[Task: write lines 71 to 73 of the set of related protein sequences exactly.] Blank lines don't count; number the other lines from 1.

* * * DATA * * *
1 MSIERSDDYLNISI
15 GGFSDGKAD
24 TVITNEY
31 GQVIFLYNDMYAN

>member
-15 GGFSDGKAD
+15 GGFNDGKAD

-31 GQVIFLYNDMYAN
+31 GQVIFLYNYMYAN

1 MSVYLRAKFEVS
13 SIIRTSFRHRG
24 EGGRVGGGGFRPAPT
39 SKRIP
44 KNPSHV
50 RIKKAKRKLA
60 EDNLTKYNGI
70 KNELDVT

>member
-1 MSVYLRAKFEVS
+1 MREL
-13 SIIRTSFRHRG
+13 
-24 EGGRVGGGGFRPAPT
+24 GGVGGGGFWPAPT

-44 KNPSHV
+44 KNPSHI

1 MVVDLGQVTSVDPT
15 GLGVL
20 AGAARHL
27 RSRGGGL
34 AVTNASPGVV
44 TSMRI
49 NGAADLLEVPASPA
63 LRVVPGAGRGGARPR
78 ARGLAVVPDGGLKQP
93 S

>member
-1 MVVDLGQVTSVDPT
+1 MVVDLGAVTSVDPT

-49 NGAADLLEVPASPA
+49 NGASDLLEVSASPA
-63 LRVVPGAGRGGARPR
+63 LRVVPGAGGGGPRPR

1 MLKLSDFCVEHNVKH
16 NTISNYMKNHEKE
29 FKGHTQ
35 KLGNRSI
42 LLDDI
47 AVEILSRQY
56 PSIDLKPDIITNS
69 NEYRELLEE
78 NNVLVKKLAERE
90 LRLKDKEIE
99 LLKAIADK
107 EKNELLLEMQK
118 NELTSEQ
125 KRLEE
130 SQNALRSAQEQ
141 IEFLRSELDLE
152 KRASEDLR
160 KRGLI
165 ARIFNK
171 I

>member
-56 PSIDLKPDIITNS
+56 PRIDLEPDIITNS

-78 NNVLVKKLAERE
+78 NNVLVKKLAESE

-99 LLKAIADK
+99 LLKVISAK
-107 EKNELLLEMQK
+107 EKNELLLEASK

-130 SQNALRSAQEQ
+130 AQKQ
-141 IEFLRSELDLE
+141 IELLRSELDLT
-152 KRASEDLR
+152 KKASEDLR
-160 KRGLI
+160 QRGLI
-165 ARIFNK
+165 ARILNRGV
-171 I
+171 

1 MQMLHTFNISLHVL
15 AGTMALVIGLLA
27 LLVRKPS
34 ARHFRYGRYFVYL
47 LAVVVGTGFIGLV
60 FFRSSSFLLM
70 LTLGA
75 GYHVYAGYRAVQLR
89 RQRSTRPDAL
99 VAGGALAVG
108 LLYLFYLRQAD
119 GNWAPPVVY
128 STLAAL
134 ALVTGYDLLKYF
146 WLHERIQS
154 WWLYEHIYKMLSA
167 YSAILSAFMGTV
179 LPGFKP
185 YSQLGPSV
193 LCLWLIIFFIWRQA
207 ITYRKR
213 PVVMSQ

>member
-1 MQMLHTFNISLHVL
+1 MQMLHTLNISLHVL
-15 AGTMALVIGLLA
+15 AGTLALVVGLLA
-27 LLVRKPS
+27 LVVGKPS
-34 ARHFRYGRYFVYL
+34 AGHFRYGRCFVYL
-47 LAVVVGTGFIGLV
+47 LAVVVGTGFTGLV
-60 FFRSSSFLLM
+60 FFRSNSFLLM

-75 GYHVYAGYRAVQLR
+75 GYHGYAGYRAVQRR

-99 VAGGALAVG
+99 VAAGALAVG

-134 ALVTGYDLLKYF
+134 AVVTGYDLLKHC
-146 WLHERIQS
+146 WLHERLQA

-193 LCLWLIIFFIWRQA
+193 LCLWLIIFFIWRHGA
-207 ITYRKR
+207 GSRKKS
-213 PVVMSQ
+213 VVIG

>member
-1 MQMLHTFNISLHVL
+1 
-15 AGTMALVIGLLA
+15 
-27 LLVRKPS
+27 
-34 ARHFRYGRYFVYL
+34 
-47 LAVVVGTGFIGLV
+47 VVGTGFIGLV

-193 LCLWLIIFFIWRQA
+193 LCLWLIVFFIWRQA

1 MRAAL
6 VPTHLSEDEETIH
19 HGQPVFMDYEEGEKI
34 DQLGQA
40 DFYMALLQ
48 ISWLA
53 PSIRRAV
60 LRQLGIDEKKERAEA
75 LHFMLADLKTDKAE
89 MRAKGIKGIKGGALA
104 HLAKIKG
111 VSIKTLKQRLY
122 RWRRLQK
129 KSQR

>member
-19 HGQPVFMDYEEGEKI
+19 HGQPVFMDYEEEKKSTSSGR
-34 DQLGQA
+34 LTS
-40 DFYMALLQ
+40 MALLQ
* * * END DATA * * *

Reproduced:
-107 EKNELLLEMQK
+107 EKNELLLEASK

-130 SQNALRSAQEQ